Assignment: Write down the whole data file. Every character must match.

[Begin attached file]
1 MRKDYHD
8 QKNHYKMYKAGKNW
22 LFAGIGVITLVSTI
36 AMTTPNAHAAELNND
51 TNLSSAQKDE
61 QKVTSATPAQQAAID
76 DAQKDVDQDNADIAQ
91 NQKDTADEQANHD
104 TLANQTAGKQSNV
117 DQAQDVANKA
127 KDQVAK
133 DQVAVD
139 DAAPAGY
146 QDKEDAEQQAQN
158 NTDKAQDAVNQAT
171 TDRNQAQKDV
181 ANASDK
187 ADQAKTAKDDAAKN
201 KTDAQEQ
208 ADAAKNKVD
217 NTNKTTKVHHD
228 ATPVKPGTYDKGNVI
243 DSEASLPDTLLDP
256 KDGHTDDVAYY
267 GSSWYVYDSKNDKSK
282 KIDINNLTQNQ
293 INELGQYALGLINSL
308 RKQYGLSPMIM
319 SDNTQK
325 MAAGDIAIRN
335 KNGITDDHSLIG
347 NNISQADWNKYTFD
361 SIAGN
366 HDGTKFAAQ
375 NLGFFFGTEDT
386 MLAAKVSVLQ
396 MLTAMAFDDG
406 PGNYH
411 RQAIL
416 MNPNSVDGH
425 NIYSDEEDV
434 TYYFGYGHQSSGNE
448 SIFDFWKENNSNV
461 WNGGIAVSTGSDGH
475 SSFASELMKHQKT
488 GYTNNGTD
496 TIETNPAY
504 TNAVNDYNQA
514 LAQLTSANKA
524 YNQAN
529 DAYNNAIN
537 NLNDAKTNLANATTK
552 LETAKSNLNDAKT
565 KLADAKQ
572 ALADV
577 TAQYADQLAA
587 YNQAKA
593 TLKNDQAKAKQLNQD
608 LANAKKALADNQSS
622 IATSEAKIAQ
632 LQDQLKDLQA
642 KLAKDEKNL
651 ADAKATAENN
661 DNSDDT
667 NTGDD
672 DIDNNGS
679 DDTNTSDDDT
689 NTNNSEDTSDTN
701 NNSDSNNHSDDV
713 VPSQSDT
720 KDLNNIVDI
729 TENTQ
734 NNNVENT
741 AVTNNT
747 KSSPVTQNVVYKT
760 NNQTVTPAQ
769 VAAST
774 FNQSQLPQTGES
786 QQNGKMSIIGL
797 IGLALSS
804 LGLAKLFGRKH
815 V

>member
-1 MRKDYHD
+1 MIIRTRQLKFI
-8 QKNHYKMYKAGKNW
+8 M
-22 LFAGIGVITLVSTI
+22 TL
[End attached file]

1 MRKDYHD
8 QKNHYKMYKAGKNW
22 LFAGIGVITLVSTI
36 AMTTPNAHAAELNND
51 TNLSSAQKDE
61 QKVTSATPAQQAAID
76 DAQKDVDQDNADIAQ
91 NQKDTADEQANHD
104 TLANQTAGKQSNV
117 DQAQDVANKA
127 KDQVAK
133 DQVAVD
139 DAAPAGY
146 QDKEDAEQQAQN
158 NTDKAQDAVNQAT
171 TDRNQAQKDV
181 ANASDK
187 ADQAKTAKDDAAKN
201 KTDAQEQ
208 ADAAKNKVD
217 NTNKTTKVHHD
228 ATPVKPGTYDKGNVI
243 DSEASLPDTLLDP
256 KDGHTDDVAYY
267 GSSWYVYDSKNDKSK
282 KIDINNLTQNQ
293 INELGQYALGLINSL
308 RKQYGLSPMIM
319 SDNTQK
325 MAAGDIAIRN
335 KNGITDDHSLIG
347 NNISQADWNKYTFD
361 SIAGN
366 HDGTKFAAQ
375 NLGFFFGTEDT
386 MLAAKVSVLQ
396 MLTAMAFDDG
406 PGNYH
411 RQAIL
416 MNPNSVDGH
425 NIYSDEEDV
434 TYYFGYGHQSSGNE
448 SIFDFWKENNSNV
461 WNGGIAVSTGSDGH
475 SSFASELMKHQKT
488 GYTNNGTD
496 TIETNPAY
504 TNAVNDYNQA
514 LAQLTSANKA
524 YNQAN
529 DAYNNAIN
537 NLNDAKTNLANATTK
552 LETAKSNLNDAKT
565 KLADAKQ
572 ALADV
577 TAQYADQLAA
587 YNQAKA
593 TLKNDQAKAKQLNQD
608 LANAKKALADNQSS
622 IATSEAKIAQ
632 LQDQLKDLQA
642 KLAKDEKNL
651 ADAKATAENN
661 DNSDDT
667 NTGDD
672 DIDNNGS
679 DDTNTSDDDT
689 NTNNSEDTSDTN
701 NNSDSNNHSDDV
713 VPSQSDT
720 KDLNNIVDI
729 TENTQ
734 NNNVENT
741 AVTNNT
747 KSSPVTQNVVYKT
760 NNQTVTPAQ
769 VAAST
774 FNQSQLPQTGES
786 QQNGKMSIIGL
797 IGLALSS
804 LGLAKLFGRKH
815 V

>member
-1 MRKDYHD
+1 MIIRTRQLKFI
-8 QKNHYKMYKAGKNW
+8 M
-22 LFAGIGVITLVSTI
+22 TL